Study: Disk drive failures 13 times what vendors say

Researchers reveal a startling disparity between real world statistics and vendor data sheets

Customers are replacing disk drives at rates far higher than those suggested by the estimated mean time between failure (MTBF) supplied by drive vendors, according to a study of about 100,000 drives conducted by Carnegie Mellon University.

The study, presented last month at the 5th USENIX Conference on File and Storage Technologies in San Jose, also shows no evidence that Fibre Channel (FC) drives are any more reliable than less expensive but slower performing Serial ATA (SATA) drives.

That surprising comparison of FC and SATA reliability could speed the trend away from FC to SATA drives for applications such as near-line storage and backup, where storage capacity and cost are more important than sheer performance, analysts said.

At the same conference, another study of more than 100,000 drives in data centres run by Google indicated that temperature seems to have little effect on drive reliability, even as vendors and customers struggle to keep temperature down in their tightly packed data centres. Together, the results show how little information customers have to predict the reliability of disk drives in actual operating conditions and how to choose among various drive types.

Real world vs. data sheets

The Carnegie Mellon study examined large production systems, including high-performance computing sites and Internet services sites running SCSI, FC and SATA drives. The data sheets for those drives listed MTBF between 1 million to 1.5 million hours, which the study said should mean annual failure rates "of at most 0.88%." However, the study showed typical annual replacement rates of between 2% and 4%, "and up to 13% observed on some systems."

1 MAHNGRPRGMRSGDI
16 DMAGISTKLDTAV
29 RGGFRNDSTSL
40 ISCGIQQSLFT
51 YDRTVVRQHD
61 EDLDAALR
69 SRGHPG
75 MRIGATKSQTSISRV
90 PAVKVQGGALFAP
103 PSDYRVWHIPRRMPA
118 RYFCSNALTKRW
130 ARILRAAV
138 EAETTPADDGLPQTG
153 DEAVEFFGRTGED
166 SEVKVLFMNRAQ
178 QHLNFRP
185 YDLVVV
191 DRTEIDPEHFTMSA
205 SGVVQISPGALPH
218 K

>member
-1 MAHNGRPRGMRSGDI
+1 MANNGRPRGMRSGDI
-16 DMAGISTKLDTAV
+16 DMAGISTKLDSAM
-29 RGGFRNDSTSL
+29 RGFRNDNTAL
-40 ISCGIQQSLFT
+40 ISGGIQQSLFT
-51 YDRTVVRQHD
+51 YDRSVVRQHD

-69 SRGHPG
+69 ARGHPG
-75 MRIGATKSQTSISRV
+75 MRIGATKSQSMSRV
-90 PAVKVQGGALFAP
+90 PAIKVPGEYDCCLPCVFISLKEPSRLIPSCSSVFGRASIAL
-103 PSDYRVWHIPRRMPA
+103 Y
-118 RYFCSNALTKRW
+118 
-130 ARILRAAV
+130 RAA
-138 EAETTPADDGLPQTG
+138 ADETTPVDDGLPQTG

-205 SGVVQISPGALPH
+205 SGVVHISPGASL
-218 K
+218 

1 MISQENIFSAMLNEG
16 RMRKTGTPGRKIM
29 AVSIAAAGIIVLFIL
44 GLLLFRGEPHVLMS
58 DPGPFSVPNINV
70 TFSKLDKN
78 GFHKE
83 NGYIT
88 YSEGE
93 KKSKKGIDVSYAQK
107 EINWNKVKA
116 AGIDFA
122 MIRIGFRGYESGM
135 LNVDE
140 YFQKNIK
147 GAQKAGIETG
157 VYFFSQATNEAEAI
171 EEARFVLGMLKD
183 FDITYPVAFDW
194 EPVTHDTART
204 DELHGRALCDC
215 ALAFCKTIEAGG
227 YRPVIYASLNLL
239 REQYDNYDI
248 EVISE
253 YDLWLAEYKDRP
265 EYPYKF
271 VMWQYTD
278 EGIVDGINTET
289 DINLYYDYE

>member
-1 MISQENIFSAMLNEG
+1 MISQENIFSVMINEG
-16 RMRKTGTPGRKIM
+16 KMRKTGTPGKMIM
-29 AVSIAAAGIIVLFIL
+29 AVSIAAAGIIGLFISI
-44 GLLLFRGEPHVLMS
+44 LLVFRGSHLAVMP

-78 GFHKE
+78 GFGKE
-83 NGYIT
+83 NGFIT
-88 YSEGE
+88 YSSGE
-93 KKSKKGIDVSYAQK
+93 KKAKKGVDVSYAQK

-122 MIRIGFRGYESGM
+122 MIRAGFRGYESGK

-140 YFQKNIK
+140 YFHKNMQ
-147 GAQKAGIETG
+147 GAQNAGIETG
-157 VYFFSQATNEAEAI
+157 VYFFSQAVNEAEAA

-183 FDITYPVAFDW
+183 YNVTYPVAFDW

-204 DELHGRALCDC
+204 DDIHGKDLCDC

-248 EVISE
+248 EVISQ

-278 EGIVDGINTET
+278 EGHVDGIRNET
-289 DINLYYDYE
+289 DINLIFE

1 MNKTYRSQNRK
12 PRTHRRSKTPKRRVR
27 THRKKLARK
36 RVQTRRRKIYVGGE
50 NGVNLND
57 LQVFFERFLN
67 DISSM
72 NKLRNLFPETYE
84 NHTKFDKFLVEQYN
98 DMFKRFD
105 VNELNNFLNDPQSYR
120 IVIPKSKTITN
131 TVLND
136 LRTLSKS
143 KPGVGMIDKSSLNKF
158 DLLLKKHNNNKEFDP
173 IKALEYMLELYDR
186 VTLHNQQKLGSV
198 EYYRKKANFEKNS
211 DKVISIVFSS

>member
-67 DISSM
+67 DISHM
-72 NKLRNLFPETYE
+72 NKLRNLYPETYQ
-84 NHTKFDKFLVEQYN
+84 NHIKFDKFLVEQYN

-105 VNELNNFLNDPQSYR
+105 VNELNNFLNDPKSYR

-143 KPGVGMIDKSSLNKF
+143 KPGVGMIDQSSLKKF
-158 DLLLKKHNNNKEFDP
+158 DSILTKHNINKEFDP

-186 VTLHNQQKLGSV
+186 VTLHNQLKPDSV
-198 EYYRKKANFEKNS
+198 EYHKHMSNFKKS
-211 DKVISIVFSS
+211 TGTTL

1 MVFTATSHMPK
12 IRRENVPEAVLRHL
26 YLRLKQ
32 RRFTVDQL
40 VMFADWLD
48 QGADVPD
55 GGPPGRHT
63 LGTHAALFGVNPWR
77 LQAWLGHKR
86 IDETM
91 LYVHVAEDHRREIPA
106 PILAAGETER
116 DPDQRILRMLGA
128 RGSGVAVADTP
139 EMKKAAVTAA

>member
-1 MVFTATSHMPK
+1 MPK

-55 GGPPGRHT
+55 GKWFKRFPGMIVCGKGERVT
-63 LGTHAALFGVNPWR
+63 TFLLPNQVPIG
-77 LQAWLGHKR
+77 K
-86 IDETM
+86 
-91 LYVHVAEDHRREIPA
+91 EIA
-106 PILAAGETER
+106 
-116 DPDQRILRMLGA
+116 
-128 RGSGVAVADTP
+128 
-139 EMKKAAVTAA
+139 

Garth Gibson, associate professor of computer science at Carnegie Mellon and co-author of the study, was careful to point out that the study didn't necessarily track actual drive failures, but cases in which a customer decided a drive had failed and needed replacement. He also said he has no vendor-specific failure information, and that his goal is not "choosing the best and the worst vendors" but to help them to improve drive design and testing.

He echoed storage vendors and analysts in pointing out that as many as half of the drives returned to vendors actually work fine and may have failed for any reason, such as a harsh environment at the customer site and intensive, random read/write operations that cause premature wear to the mechanical components in the drive.

Several drive vendors declined to be interviewed. "The conditions that surround true drive failures are complicated and require a detailed failure analysis to determine what the failure mechanisms were," said a spokesperson for Seagate Technology in Scotts Valley, Calif., in an e-mail. "It is important to not only understand the kind of drive being used, but the system or environment in which it was placed and its workload."

"Regarding various reliability rate questions, it's difficult to provide generalities," said a spokesperson for Hitachi Global Storage Technologies in San Jose, in an e-mail. "We work with each of our customers on an individual basis within their specific environments, and the resulting data is confidential."

Ashish Nadkarni, a principal consultant at GlassHouse Technologies, a storage services provider in Massachusetts, U.S., said he isn't surprised by the comparatively high replacement rates because of the difference between the "clean room" environment in which vendors test and the heat, dust, noise or vibrations in an actual data centre.

He also said he has seen overall drive quality falling over time as the result of price competition in the industry. He urged customers to begin tracking disk drive records "and to make a big noise with the vendor" to force them to review their testing processes.

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Robert L. Scheier

Computerworld
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